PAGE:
The exact cause of eczema is unknown. Children who develop eczema has a combination of genes and environmental triggers. Something outside the body (extrinsic triggers) or something within the body (intrinsic triggers) may switch on the immune system leading to an eczema flare. Children who come from eczema families (families with a history of atopic triad – eczema, asthma or hay fever) has an increased tendency to develop atopic dermatitis.
Eczema in various age groups
Eczema looks and acts differently in children of various age groups. The appearance of eczema and the location in the body the rash appears, change as your child grows.
Below mentioned are Eczema age groups:
Eczema in infants (1st 6 months)
Eczema usually appear on your baby’s face, especially cheeks, chin, forehead and scalp. Scalp eczema is mainly due to seborrheic dermatitis which is commonly known as the cradle cap. The eczema in face can spread to other areas of the body.When seborrheic dermatitis affects the diaper region in the body, the area becomes red and inflamed. Eczematous skin in infants, tends to look more red and weepy.
Eczema in babies (6 – 12 months)
Eczema often appears on your baby’s knees and elbows rather than the face. Because these are places that are easy to rub as they crawl and easy to scratch. The eczema rash can get infected. Then there will be pustules (small pus filled bumps) or form a yellow crust on the skin. Babies with nappy rash may have seborrheic dermatitis in their nappy region.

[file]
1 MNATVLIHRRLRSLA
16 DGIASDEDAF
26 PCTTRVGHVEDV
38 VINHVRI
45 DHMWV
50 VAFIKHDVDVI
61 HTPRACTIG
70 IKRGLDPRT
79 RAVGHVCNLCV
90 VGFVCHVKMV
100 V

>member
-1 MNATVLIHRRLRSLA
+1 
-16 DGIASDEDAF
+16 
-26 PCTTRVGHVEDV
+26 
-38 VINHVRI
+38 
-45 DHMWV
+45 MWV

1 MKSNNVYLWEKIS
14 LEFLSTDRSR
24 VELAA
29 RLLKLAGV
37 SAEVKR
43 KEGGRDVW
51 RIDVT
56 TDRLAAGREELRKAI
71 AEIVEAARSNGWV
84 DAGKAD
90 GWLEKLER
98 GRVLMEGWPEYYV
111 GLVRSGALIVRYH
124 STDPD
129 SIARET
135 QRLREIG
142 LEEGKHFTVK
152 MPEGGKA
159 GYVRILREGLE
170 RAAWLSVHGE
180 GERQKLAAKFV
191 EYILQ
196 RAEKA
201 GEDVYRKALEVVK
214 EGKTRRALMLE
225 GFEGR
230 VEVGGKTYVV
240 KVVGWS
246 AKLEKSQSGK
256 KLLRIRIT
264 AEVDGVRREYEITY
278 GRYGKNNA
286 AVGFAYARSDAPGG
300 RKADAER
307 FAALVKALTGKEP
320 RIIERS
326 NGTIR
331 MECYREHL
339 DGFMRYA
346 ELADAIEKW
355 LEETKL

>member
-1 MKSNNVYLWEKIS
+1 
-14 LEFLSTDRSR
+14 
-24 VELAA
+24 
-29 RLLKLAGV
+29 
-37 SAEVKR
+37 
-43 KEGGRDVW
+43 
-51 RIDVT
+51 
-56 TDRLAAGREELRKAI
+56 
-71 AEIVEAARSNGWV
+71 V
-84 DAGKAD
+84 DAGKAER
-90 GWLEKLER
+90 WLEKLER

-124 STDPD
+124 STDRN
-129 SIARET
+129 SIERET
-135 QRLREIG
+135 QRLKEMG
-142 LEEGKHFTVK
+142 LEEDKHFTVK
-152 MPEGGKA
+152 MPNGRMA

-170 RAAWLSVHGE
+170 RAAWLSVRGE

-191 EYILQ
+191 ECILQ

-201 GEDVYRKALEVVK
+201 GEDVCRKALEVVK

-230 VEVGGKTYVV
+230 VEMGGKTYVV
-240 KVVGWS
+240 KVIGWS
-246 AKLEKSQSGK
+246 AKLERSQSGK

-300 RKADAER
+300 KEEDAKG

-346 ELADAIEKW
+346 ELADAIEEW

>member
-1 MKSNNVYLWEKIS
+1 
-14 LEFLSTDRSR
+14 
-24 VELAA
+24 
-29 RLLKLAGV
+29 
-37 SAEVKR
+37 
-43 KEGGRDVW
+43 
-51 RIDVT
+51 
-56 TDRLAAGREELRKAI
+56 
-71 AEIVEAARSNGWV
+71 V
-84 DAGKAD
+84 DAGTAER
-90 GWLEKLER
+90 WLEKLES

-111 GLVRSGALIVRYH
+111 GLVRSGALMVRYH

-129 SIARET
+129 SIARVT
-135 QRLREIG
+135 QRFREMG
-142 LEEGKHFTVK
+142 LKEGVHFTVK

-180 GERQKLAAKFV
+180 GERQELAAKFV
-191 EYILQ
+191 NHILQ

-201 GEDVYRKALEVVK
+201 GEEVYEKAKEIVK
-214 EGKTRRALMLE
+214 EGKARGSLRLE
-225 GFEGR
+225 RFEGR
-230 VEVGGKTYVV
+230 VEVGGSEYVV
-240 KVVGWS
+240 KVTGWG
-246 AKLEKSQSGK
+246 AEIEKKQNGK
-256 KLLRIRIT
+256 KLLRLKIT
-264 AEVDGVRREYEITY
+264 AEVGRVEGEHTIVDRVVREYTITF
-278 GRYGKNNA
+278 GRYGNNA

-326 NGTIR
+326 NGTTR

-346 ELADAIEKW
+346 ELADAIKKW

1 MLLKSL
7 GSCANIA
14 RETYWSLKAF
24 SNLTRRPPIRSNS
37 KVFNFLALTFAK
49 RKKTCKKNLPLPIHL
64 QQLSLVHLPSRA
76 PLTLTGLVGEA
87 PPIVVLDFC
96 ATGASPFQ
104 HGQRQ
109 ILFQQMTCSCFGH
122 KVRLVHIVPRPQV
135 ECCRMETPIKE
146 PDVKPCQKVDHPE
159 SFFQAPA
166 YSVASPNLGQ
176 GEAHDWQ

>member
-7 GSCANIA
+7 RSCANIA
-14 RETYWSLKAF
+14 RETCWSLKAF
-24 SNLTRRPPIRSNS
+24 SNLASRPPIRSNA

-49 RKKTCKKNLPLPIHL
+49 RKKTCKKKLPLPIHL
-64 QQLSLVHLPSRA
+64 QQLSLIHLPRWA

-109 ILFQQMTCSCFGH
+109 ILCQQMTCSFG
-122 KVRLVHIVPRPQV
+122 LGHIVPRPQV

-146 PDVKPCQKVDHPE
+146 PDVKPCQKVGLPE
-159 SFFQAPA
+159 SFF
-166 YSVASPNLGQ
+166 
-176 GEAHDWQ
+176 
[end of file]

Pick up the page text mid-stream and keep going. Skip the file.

Eczema in toddlers (2- 5 years)
Atopic dermatitis commonly occur in elbow creases and knees. Your toddler’s hands, wrists and ankles can get affected too. Frequently the face is affected. Red patches with small bumps may appear on your toddler’s face – around the mouth and the eye lids. Your toddler’s skin may look dry and scaly. Toddlers and preschoolers commonly have patchy eczema on their elbows, wrists, knees and ankles. Sometimes lichenification (thick lesions with deeper lines) can occur due to scratching.
Eczema in children (5 – 12years)
Eczema usually appears in the back of elbows and knees. Sometimes hand eczema can be common. Itchy patches and redness may develop behind your child’s ears, scalp and feet.